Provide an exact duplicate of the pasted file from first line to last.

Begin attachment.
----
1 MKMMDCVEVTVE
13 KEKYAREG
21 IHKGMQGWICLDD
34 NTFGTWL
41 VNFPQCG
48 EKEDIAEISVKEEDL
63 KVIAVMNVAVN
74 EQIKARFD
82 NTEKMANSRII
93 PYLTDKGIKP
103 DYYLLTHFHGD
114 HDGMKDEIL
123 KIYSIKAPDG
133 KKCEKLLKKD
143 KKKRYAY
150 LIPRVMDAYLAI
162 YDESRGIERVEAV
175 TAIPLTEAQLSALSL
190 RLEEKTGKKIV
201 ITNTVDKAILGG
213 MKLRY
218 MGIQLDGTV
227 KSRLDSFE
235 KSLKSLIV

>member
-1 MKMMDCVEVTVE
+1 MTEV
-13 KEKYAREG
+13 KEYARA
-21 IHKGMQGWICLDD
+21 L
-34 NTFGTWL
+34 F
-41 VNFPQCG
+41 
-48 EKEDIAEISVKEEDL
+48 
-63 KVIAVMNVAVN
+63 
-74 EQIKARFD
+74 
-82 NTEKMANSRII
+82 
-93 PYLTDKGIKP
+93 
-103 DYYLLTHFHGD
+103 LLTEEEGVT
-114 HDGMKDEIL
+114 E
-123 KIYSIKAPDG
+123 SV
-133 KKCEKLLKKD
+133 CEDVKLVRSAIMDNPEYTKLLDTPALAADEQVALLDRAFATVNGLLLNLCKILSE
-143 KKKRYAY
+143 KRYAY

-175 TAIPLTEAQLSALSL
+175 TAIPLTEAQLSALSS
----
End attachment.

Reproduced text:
1 MKMMDCVEVTVE
13 KEKYAREG
21 IHKGMQGWICLDD
34 NTFGTWL
41 VNFPQCG
48 EKEDIAEISVKEEDL
63 KVIAVMNVAVN
74 EQIKARFD
82 NTEKMANSRII
93 PYLTDKGIKP
103 DYYLLTHFHGD
114 HDGMKDEIL
123 KIYSIKAPDG
133 KKCEKLLKKD
143 KKKRYAY
150 LIPRVMDAYLAI
162 YDESRGIERVEAV
175 TAIPLTEAQLSALSL
190 RLEEKTGKKIV
201 ITNTVDKAILGG
213 MKLRY
218 MGIQLDGTV
227 KSRLDSFE
235 KSLKSLIV

>member
-1 MKMMDCVEVTVE
+1 MTEV
-13 KEKYAREG
+13 KEYARA
-21 IHKGMQGWICLDD
+21 L
-34 NTFGTWL
+34 F
-41 VNFPQCG
+41 
-48 EKEDIAEISVKEEDL
+48 
-63 KVIAVMNVAVN
+63 
-74 EQIKARFD
+74 
-82 NTEKMANSRII
+82 
-93 PYLTDKGIKP
+93 
-103 DYYLLTHFHGD
+103 LLTEEEGVT
-114 HDGMKDEIL
+114 E
-123 KIYSIKAPDG
+123 SV
-133 KKCEKLLKKD
+133 CEDVKLVRSAIMDNPEYTKLLDTPALAADEQVALLDRAFATVNGLLLNLCKILSE
-143 KKKRYAY
+143 KRYAY

-175 TAIPLTEAQLSALSL
+175 TAIPLTEAQLSALSS